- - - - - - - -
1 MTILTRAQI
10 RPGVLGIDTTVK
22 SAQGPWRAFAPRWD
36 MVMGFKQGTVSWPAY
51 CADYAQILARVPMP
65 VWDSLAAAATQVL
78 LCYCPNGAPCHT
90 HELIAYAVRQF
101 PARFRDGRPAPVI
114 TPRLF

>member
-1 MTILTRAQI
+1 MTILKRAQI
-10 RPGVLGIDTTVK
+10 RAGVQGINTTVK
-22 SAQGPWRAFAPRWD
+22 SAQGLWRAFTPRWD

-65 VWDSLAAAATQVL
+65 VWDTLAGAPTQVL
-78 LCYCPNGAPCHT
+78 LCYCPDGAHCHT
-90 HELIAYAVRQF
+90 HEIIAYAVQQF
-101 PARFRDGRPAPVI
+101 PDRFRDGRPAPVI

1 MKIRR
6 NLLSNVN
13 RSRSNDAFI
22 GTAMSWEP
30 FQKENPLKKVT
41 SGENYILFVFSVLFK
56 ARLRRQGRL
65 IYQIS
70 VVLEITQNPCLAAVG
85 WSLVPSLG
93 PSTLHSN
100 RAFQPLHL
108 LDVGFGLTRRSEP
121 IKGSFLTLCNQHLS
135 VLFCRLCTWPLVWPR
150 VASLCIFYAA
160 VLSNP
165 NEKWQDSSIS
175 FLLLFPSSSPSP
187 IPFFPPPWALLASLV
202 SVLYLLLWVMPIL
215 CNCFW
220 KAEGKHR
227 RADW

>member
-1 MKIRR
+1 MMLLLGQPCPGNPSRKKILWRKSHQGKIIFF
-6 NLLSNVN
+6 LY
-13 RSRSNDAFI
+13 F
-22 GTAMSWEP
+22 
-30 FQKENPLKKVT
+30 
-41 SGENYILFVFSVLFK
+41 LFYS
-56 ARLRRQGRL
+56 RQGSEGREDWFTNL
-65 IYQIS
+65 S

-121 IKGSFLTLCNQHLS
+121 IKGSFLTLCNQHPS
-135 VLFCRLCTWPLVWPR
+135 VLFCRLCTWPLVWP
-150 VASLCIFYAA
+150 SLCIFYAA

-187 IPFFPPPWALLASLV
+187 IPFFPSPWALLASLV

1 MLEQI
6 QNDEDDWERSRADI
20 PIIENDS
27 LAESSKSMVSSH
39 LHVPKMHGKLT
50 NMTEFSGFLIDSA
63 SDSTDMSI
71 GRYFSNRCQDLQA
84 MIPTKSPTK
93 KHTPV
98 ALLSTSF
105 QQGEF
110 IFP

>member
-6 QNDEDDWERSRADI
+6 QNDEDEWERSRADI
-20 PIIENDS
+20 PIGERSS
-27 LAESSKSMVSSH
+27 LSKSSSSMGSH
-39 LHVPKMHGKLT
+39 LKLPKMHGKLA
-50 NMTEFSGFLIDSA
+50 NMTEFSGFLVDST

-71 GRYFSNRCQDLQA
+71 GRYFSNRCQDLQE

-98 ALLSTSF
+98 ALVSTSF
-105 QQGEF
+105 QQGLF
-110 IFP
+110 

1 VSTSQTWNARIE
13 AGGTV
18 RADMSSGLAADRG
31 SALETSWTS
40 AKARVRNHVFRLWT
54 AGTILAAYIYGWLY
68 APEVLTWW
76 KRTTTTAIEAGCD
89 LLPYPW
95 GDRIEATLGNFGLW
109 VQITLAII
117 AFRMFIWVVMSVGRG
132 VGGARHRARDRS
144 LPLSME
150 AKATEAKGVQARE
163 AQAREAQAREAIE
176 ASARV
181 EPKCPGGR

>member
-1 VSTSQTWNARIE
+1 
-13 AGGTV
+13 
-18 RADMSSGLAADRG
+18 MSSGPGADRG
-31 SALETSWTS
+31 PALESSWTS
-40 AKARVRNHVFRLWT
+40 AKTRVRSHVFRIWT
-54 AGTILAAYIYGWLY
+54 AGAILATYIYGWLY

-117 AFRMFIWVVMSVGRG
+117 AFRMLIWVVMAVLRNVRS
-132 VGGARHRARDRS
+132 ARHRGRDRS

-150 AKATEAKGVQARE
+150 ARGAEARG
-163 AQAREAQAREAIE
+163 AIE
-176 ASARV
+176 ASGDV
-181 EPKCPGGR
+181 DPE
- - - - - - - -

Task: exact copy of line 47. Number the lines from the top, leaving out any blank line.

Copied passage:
215 CNCFW